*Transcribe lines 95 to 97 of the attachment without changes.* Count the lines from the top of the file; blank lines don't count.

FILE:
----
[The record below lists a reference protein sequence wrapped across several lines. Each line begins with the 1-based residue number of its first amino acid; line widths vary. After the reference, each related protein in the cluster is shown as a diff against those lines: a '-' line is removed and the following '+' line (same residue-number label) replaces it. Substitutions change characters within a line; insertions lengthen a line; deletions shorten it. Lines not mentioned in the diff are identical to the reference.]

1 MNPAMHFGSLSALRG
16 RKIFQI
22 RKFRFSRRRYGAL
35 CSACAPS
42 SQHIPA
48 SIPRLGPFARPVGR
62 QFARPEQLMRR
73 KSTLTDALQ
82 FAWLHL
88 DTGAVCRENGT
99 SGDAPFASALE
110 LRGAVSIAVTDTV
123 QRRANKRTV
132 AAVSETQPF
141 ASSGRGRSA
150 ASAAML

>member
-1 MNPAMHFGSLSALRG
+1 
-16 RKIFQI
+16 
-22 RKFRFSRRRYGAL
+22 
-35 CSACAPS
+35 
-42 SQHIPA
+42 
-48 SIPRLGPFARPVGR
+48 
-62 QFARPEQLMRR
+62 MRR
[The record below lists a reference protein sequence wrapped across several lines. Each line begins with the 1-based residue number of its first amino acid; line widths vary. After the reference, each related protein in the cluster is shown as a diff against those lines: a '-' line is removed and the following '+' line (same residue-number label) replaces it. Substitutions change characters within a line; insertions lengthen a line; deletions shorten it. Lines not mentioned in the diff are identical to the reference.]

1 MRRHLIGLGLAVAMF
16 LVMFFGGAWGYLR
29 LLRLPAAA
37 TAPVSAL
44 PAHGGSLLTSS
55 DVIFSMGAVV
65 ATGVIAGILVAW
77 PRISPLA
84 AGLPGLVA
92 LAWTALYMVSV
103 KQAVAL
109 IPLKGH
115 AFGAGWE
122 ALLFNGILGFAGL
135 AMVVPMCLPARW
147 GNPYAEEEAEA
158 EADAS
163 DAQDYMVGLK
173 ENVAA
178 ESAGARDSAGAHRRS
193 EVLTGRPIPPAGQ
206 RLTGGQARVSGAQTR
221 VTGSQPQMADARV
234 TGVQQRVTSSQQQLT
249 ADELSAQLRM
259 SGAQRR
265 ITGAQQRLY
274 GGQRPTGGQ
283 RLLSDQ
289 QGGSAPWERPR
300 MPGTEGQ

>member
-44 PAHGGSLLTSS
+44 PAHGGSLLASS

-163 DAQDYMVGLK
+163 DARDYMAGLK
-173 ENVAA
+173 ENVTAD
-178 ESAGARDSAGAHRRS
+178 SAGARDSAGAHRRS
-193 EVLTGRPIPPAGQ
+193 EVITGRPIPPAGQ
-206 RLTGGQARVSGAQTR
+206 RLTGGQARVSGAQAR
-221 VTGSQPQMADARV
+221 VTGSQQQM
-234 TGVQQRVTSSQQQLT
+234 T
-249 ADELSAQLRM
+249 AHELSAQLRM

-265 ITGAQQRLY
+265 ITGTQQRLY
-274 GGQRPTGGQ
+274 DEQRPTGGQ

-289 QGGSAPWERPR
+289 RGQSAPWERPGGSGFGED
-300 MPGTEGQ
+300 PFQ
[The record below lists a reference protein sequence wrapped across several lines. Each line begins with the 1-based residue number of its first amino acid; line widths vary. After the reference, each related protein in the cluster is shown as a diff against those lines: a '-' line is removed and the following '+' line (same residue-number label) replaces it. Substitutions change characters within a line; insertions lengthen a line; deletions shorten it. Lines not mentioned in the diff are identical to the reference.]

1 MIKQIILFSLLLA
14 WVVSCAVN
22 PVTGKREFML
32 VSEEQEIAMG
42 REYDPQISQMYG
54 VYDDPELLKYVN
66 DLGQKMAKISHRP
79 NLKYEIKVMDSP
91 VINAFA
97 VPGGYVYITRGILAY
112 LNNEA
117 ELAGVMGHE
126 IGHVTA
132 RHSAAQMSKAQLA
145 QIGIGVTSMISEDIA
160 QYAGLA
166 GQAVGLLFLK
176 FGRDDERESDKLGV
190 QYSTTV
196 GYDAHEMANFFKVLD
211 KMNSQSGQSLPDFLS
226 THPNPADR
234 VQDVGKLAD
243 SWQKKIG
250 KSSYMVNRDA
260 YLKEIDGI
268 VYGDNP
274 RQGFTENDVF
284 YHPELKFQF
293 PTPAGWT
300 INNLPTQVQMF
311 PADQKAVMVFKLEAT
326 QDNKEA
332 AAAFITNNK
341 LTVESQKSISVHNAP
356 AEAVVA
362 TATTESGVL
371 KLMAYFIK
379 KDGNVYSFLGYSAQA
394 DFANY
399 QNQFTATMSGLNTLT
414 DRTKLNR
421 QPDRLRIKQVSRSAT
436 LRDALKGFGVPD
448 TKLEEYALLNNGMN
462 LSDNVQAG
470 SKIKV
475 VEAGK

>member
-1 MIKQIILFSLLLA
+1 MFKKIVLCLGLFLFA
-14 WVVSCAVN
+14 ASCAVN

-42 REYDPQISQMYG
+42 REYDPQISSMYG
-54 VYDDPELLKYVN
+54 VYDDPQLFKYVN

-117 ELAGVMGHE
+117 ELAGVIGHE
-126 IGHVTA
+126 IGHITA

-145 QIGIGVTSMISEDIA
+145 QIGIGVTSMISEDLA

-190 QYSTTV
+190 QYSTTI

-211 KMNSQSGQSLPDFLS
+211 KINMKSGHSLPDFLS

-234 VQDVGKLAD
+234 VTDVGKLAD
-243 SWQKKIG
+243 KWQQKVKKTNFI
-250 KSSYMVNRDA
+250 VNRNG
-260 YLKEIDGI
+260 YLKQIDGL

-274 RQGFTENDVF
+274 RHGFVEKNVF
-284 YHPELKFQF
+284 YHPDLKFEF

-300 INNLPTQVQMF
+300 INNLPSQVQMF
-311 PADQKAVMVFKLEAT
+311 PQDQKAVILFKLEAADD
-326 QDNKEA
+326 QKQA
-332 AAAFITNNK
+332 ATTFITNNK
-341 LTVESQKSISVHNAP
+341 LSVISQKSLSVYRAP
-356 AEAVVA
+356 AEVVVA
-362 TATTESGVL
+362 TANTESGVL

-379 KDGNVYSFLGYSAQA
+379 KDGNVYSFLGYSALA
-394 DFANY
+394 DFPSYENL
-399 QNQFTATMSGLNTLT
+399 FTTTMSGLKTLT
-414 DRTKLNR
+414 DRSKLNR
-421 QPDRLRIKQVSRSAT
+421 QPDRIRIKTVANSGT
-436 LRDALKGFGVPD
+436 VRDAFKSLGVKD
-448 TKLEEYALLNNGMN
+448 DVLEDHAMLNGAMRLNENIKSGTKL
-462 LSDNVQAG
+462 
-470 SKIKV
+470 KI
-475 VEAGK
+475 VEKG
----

22 PVTGKREFML
32 VSEEQEIAMG
42 REYDPQISQMYG